What followed was silence of the type that can come only after something quite loud. In it, Karessa realized that the pounding at the barrier had ceased. The guards put down their weapons and began to walk away. But their movements were unnatural, like they were sleepwalking. Faint music wafted in from somewhere in the mansion.
Karessa went to check it out.
“Wait, let me down!” came Lawrence’s muffled cry from beyond the barrier. She did not.
“Where are we going?” Karessa asked the guards. “Everything alright?” They kept walking. She tugged on the back of a shirt. They kept walking.
Okay, she thought, this seems…spooky. Spooky like Teyla! Stupid, Karessa. Stupid, stupid.
The music was loud, and coming from the ballroom. It was the same as before, but now it was tinged with magic, giving it a sharper, synthetic sound. She abandoned the guards and headed toward it.
Most of the guests at the fundraiser were heading for the front door. Some had already left through it. Some were simply milling about in a daze. The band played on, eyes glazed over, instruments tinged with dark purple light. An ethereal gaseous substance emanated like physical soundwaves, and drifted out with the guests. She’d learned from Donovan and Nestor that some magic could be channeled and amplified through music. So, what, her rune cast a spell and these guys were amplifying it?
I am going to defeather a bird.
First, there was the matter at hand. She shut the ballroom doors and barricaded them with spears taken from braindead guards. The guests were shambling slowly enough that only two more got out in the time it took to manage that. But before she could even breathe a sigh of relief, over a dozen people were at the windows, pounding their fists and canes and purses languidly against them.
Karessa’s mind raced. She ran back upstairs, forced to unlock one of the doors in the process. In Lawrence’s room, she scrubbed furiously at the rune she’d drawn. But even with the ink gone, its magical glow remained imprinted on the floor.
“What is going on out there?” Lawrence demanded.
“It’s like everyone is sleepwalking! And I mean everyone. And they’re trying to get outside. They could walk right off the city and –”
“Slow down. What? Are my parents okay?”
“Yes, they’re inside for now, and Lizzie, but I need to know how to keep everyone inside. Some kind of security measure, or a-”
“Let me down and I’ll help you.”
“I can’t. I don’t know how.”
“Come on, come on, come on. We don’t have time.”
“F-okay, fine. Go outside and talk to the golems. Say ‘candylion’ three times and they will listen to anything you say. Tell them to put up the barrier.”
Karessa nodded, and she ran.
“Guess I’ll just, okay, bye,” Lawrence said.
Guests were now milling about the manor, tripping over stairs and throwing things through windows in an effort to escape. None of them paid her any mind except to walk around her, and she repaid them in kind.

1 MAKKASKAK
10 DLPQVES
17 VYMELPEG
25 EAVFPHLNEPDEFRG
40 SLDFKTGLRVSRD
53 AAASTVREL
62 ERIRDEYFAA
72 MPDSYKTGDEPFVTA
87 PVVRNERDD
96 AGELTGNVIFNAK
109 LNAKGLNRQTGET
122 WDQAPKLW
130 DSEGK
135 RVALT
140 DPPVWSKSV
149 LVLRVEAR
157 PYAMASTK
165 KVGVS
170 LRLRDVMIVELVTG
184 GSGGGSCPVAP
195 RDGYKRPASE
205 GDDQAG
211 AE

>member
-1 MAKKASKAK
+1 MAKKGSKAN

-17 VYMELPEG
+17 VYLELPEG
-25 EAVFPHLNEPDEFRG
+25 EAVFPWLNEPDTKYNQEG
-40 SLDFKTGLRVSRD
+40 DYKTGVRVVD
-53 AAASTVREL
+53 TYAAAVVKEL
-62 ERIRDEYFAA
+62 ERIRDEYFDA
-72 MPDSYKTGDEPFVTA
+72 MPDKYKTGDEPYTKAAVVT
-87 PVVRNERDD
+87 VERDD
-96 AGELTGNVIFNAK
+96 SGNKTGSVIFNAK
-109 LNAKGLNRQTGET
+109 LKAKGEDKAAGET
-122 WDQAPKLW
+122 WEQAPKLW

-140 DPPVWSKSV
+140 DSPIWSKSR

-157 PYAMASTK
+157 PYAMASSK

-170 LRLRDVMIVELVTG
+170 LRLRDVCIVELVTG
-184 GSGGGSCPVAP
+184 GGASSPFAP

Outside, rain and sleet cascaded from a prematurely darkened sky. The wind howled, completely drowning out the music, but still everyone remained under the spell’s influence.
The two golems were right where Karessa left them. “Good evening, riddlemaster,” Posh said. “Come back for another round of intellectual fisticuffs?”
“Candylion candylion candylion.”
Both golems stood perfectly erect, and saluted Karessa dutifully.
“Awaiting your orders, ma’am,” they said in unison.
“Put up the barrier. Make sure nobody leaves. But wait until I’m outside of it first.”
“As you wish, ma’am!”
They clapped their hands and immediately a clear yellow dome surrounded the Dufton Estate, encompassing everything within its walls.
“Thanks. You guys deserve a raise.”
“As you wish, ma’am! Updating salary of all estate staff members!”
Karessa ran after those who had already made it outside. Fortunately, everyone was headed further into the Mish Mash, following the glowing purple stuff rather than walking off the edge of Skymoore. Unfortunately, nothing Karessa attempted impeded their progress. If she stood in front of them, they walked around her. If she held onto them, they brushed her off. Even when she could overpower someone, she was only slowing down one person, while the others got further away.
Fortunately, this was the Mish Mash, and Karessa always had an advantage in the Mish Mash. Three rope ladders, two daring jumps, and a secret stairwell later, she was standing on a slippery walkway high above most of the other buildings. There, through the darkness and the whipping rain, she found some semblance of a clearer picture.
Near the center of the Mish Mash, in Premonition Park, there was a perfect disc of darkness, darker even than the darkness of the darkened sky. A blackness so pure it was visible through the storm. A beacon of dark. The purple stream was visible, too, and it was headed right for the park. To Karessa’s horror, she could just make out a second stream in the distance. There was no way she could barricade that many people.
Already exhausted from the running and climbing, Karessa made her way toward the park. The storm flickered in and out, as aftermaj storms do, but she was still watching her footing constantly. During the gaps in the storm, she could hear music coming from the park. This, too, was tinged with magic, but it sounded much grander, like a synthetic symphony.
Premonition Park looked fine at first, but further in the landscape had folded in on itself as it was pulled into the bubbling, frothing black void in its center. On a stage not far from that, the orchestra that was to put on the First Falling Leaves concert was playing away. They were bound to their seats by shadowy tendrils. Their faces were frozen in glazed expressions that had once been fear. The purple mist flowed from their instruments and out into the city.